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About Microgreens Holland

  • Founders: Marijn van Gerven and Christiaan Schol
  • Founded in: 2019
  • Employees: 3
  • Money raised: between €25,000 and €30,000
  • Ultimate goal: that microgreens become part of everyone's diet

If there is one thing we know about healthy living, it is that we should eat plenty of vegetables. That the humble sprout contains more minerals and vitamins than a fully grown vegetable may be a less well known fact to you. Yet it does, as Marijn van Gerven and PhD student Christiaan Schol at Wageningen University & Research are well aware.

The two are the founders of start-up Microgreens Holland: a company that grows and sells sprouts to the hospitality sector, local vegetable markets and private individuals. And it is particularly that last group that is special, because so-called “microgreens” had not been on the private market before. In this instalment of Start-up of the day Marijn van Gerven tells us more about Microgreens Holland.

What do you do exactly?

“We grow microgreens in a climate-controlled cultivation space. This means that humidity, temperature and air flow in that space are controlled. We use LED lighting and an irrigation system. This is how we create a microclimate that allows the microgreens to grow as well and quickly as possible. We also regularly attend markets to offer samples of our products. We are introducing people to them, because not everyone knows what microgreens are yet.”

What are microgreens?

“Microgreens are young shoots of vegetables. They are up to two weeks old and can be identified by a stem with a couple of tiny leaves, also known as cotyledons or sprout leaves. Everyone has heard of garden cress, but pea, broccoli or sunflower sprouts, for example, are also microgreens. Most microgreens are edible and are often used in the hospitality industry as a garnish or flavoring.”

Why should you eat microgreens?

“Microgreens are superfoods that are high in minerals and vitamins, also called micronutrients. Most of a vegetable’s nutrients are contained in their seed. As the plant grows in mass, and so is no longer a microgreen, the vitamin and mineral content declines. To get the same amount of vitamins from actual broccoli, you have to eat about 40 times more broccoli than 100 grams of microgreens in a pot. In other words, microgreens are incredibly healthy.”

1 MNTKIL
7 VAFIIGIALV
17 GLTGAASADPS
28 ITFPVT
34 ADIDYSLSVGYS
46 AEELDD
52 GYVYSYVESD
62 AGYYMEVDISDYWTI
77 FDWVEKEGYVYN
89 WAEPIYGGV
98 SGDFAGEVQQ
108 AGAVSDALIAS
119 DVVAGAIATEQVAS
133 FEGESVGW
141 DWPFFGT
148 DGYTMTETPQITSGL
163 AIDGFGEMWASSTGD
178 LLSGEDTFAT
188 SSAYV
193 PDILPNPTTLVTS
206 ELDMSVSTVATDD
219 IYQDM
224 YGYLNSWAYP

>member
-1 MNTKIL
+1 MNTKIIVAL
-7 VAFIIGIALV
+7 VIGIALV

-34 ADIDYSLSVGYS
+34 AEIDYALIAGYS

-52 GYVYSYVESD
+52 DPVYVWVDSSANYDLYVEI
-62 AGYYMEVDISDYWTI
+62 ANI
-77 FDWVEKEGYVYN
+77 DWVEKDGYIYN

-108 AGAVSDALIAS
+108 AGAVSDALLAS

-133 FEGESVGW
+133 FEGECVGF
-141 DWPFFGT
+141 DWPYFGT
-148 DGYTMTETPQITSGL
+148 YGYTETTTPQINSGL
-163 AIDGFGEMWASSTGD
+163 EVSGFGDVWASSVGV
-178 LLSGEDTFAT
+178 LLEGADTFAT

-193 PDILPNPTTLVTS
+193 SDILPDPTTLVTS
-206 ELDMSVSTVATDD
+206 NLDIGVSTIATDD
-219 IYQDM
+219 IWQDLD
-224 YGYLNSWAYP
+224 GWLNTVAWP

Is it better to eat microgreens rather than ripe vegetables?

“No, that’s not what I mean. They contain more vitamins and minerals, but, of course, they don’t fill you up as much because it’s a tiny product. As such, you have to look at it more as a healthy, easy supplement to your food and not as a replacement. For example, you can sprinkle it through your salad, put it on a sandwich, put it on a cheese board, stir it through soup or mix it into a wok dish. It’s how you can get your nutrients in a low-key way. Personally, I eat them every day, really in and on everything.”

What problem are you trying to solve?

“Modern agriculture depletes soil, which drastically reduces the vitamin content in crops. If you eat a complete meal salad today, you will ingest significantly less vitamins than if you had eaten that same salad forty years ago. If you include microgreens in your food, you won’t have that problem. Also, we grow them indoors, so we are putting less strain on the environment.”

What sets you apart from your competitors?

“Other growers sell their microgreens exclusively to wholesalers, whereas we also target the private consumer market. If you want to buy microgreens as a consumer, in the past, you could only buy them from wholesalers, except if you wanted to buy garden cress. You can buy all kinds of microgreens from us. We also deliver our product in pots without any plastic, which can be disposed of in the VFG waste after use. The packaging of competitors often contains more plastic than microgreens. We thought that should be done in a more sustainable way, so we sell the sprouts in plastic-free pots.”

What was it like to raise the funding?

“We don’t have an investor at the moment, so we’ve paid for everything out of our own pockets. When the hospitality sector closed because of corona, we were only able to focus on the private market. Getting an investor on board then was too risky for us. Now we’re supplying the hospitality sector again, but if it potentially shuts down again this winter as a result of corona, then I’m glad that we don’t have an investor yet. Our plan is to partner with a wholesaler who will purchase our products. Once the purchase contract is in place, we will start looking for our first investor.”

What is your greatest challenge?

“Unlike real foodies, who are very conscientious about their health and diet, it’s hard to reach the private consumer. We really need to educate them about what microgreens are and what you can do with them in the kitchen. Moreover, climate control of the cultivation space is difficult. If you are able to invest two hundred thousand euros, you can buy an off-the-shelf system. But we have devised, designed and constructed the cultivation space ourselves. Very hot days or very cold, humid days also affect the space. As a result, the parameters have to be adjusted accordingly. Thankfully, we have a second cultivation space since last weekend, in the basement of the boiler house at the former Mauritskazerne in Ede. The temperature fluctuations there are fewer and therefore the indoor climate is more constant.”